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Club History


Playing Cricket at Montesole Playing Fields

106 Not Out

 

In their series "Notable London Clubs" an Observer article in 1932 begins "The Pinner CC claims to have existed from time immemorial, or at least as long as cricket has been played..........The earliest existing record is of a match played in August 1790, at Pynor Greene, against Rickmansworth CC" our opponents today. If the "record" existed in 1932, and the article quotes the names of two Pinner players who "took part in the match", no-one has been able to track it down. It seems quite likely that challenge matches were played from time to time but regular fixtures probably came sometime later.


We know that the Barrow Point Club was formed in 1878 (changed to Pinner in 1890) but the Harrow Gazette (now the Harrow Observer) has details of earlier Pinner games. After 1878 the record is continuous although full details of officials, fixtures and performances are sparse especially in the early years.

 

A major crisis arose in 1892 when the Club was forced, for some reason, to leave Barrow Point at fairly short notice. Fortunately they were able to rent a ground at Pinner Green from Mr Helsham Jones JP and in spite of two World Wars and other conflicts we are still there.


In the mid-thirties the land was put up for sale but the price seems to have been beyond the members' means. Fortunately the Hendon District Council stepped in to preserve it as an open space. It was named after Mr E B Montesole JP in recognition of his services; he was President of the Club from 1936 until 1940.

 

The move to Pinner Green was not without its difficulties. At the end of the first season the gazette reported that 'The Club has not, from a cricketing point of view, been so successful as in former years owing to their newly made ground not being in very good order, the dry season having been against it'. Even three years later we read that 'the play was not of a first class order' one possible reason being that 'the pitch is in such a condition that play, in the proper sense of the word is impossible.... . However, through some mysterious alchemy not unknown today, the pitch seems to have favoured one side; witness a game when Pinner made 17 and the opposition 170 for 5.


Minutes of Committee Meetings from 1945 present a picture of other problems the Club had to tackle. As well as replacing the burned-down pavilion the fixture list had to be built up again, finances put on a firm basis and, in an era of rationing, players teas were not the least of the difficulties. For the early games changing accommodation was provided by courtesy of the landlord of the Bell whilst a search was made for a second-hand hut (a licence to build a non-essential structure like a cricket pavilion was out of the question!). In 1946 a Nissen hut was purchased and brought from Harlow in Essex. The minutes refer to an expenditure on the temporary Pavilion of 129-6-4 although it is not clear if this was for the shell alone. A few years later an architect member of the Club drew up plans for a new Pavilion and although a licence was not received until March 1951 the building was in use before the end of that season. When funds permitted, improvements were made (hot showers did not appear until 1 965) and in 1969 an extension was built for a tea-room and storage. This also produced a problem as it was declared unsafe and needed strengthening before it could be fully used.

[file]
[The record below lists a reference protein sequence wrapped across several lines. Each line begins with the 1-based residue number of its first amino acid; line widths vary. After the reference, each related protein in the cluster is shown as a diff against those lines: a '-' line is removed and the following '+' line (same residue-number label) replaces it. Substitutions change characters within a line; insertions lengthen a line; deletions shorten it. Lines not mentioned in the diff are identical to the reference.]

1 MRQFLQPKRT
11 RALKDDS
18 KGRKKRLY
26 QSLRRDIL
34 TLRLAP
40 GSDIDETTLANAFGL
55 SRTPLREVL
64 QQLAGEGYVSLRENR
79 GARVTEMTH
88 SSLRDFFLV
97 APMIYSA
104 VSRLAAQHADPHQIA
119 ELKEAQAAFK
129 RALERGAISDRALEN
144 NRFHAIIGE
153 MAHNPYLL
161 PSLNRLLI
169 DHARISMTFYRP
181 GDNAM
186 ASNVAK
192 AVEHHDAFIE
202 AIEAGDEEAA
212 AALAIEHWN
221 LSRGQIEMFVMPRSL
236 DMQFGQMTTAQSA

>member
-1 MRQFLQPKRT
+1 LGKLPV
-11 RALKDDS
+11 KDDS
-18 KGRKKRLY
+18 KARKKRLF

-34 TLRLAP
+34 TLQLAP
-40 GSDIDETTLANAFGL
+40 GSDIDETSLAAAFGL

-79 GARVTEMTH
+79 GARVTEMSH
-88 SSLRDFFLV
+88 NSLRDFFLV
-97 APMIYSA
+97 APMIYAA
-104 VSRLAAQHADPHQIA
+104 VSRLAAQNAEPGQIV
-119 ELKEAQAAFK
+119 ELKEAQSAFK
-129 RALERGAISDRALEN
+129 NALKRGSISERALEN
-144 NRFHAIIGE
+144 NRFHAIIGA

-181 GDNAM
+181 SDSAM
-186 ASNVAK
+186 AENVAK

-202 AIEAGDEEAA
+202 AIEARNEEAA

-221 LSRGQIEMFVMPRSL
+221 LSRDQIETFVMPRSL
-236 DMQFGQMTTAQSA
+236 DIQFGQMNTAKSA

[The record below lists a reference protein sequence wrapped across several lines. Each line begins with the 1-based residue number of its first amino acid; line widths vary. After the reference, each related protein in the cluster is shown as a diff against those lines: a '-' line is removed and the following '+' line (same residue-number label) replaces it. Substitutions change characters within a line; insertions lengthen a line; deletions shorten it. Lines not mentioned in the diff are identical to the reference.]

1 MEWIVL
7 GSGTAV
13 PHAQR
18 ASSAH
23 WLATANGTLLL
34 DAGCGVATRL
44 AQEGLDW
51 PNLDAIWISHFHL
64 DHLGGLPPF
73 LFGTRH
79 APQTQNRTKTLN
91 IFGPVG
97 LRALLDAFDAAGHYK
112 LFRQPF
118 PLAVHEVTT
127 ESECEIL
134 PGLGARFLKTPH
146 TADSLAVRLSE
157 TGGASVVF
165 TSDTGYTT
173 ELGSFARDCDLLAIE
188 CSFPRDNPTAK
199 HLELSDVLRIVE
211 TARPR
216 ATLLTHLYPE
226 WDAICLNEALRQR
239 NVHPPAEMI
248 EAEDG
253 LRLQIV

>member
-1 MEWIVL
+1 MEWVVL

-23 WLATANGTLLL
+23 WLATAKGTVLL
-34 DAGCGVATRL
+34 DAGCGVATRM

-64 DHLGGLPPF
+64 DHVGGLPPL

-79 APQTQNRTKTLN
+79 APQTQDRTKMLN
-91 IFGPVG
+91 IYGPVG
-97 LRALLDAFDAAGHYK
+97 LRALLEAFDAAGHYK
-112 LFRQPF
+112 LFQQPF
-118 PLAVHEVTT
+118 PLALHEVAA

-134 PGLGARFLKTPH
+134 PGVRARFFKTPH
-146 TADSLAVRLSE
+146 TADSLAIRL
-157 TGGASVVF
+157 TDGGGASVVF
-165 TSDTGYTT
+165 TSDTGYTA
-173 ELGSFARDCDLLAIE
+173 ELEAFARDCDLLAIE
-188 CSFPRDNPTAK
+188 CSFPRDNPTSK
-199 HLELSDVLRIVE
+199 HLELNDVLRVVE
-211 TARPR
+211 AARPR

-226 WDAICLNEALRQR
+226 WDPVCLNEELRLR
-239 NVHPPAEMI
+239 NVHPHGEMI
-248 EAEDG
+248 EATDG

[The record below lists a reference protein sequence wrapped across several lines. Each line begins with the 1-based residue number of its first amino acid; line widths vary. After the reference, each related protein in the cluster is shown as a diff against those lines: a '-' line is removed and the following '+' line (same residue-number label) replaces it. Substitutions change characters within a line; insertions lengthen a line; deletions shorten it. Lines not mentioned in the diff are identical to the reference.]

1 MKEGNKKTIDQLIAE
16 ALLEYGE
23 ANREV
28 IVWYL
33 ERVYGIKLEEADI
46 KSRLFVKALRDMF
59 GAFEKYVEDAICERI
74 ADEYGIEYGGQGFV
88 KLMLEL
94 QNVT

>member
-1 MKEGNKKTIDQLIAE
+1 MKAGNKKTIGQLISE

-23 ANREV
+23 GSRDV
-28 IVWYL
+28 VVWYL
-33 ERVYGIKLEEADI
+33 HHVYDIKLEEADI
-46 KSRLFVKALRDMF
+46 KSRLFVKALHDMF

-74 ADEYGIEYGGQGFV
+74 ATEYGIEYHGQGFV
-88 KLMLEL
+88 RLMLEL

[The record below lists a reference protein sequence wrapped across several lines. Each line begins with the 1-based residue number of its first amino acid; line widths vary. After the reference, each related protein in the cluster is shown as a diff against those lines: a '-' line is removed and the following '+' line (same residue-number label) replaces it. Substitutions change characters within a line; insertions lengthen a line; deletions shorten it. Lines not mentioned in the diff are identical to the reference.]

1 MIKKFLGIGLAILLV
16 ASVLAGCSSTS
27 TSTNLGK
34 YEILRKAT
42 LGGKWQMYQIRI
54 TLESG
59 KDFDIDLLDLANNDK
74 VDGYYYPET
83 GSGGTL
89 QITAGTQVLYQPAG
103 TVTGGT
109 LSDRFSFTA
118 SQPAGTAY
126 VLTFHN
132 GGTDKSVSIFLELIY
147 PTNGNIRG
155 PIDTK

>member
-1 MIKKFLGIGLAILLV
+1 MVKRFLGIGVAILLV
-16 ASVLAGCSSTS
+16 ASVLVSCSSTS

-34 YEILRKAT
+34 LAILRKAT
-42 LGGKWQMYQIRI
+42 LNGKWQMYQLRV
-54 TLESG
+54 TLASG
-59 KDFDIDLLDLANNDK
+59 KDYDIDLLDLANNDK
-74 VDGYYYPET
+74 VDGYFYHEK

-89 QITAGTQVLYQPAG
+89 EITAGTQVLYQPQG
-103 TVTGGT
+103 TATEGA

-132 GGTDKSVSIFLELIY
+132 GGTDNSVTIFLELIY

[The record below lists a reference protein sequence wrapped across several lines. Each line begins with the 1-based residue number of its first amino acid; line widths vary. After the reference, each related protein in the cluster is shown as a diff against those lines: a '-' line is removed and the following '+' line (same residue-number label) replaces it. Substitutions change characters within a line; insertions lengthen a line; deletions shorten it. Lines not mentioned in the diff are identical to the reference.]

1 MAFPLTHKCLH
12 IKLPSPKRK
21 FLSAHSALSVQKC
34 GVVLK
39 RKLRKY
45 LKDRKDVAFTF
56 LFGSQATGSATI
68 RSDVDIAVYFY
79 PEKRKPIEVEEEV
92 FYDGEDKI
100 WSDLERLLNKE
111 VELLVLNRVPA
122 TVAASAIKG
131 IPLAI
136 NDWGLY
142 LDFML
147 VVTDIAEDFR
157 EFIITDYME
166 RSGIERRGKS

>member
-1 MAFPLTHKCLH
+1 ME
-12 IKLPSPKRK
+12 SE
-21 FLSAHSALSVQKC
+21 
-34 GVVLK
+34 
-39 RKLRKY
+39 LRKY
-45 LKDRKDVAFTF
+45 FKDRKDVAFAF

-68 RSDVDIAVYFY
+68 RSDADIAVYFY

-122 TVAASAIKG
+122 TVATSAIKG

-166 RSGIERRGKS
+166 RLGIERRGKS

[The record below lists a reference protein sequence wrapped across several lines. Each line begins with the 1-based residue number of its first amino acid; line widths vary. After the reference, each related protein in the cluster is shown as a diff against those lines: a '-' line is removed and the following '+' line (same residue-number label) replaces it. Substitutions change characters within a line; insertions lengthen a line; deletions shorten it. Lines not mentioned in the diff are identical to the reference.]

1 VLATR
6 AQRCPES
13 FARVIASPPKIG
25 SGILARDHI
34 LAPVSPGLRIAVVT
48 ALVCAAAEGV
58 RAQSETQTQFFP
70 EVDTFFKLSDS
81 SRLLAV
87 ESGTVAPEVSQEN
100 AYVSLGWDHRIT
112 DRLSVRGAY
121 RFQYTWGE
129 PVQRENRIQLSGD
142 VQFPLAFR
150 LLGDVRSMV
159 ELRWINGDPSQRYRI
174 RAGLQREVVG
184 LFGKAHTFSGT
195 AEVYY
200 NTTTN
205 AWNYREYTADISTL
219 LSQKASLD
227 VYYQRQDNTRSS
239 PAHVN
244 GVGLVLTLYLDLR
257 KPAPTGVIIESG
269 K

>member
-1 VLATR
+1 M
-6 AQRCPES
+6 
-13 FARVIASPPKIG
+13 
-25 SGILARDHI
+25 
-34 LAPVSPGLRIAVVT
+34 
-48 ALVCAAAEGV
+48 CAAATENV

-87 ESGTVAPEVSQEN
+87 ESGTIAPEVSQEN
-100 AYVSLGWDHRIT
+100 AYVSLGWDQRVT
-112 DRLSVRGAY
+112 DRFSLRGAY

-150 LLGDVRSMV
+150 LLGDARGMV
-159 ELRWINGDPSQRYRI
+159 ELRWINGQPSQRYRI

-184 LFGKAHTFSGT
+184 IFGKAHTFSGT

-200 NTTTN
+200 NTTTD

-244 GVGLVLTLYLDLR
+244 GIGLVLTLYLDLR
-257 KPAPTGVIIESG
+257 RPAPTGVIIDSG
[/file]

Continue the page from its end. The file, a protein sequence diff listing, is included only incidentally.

Close shave, nearly bowled out when on 89!

 

Following the rejection in 1982 at an Extraordinary General Meeting of a proposal to amalgamate with Old Lyonians CC, plans were drawn up for a completely new layout and re-furbishing of the Pavilion. With the aid of a grant from the Sports Council, a loan from the Harrow Corporation and donations from members all was ready for sesquicentennial celebrations in 1985. Perhaps the greatest improvements were the new kitchen and the increase in the lounge area which gave playing room for what is now a flourishing Table Tennis section.

 

For many visitors the most striking aspect of Montesole is the large sightscreen (especially when they try to move it). It is about thirty feet high to allow for the fall in level and it was built at the London Graving Dock. It has survived remarkably well the assault and battery of wind and weather (and humans too).

 

In this story of Montesole nothing has been said of the 'soundless-clapping hosts' ranging from Test cricketers and stage stars to the 'ordinary' club members from whom the ground has been a back-drop, but it would be fitting to end with a name of one who embodied all the elements which make cricket unique. His membership of Pinner covered two-thirds of the time-span we are celebrating; he was a fine all-round player; he was one of those who kept the club in being during the 1939/1945 War taking on the job of secretary in January 1945; he was Club Captain in 1958 and a Vice-President. His 50'" season was marked by a special match in 1969 and whilst this was not long long before the end of his playing days he remained a constant watcher and stern critic up to his death in 1986. He was of course Bert Campbell.

 

What will the next hundred years bring ?

 
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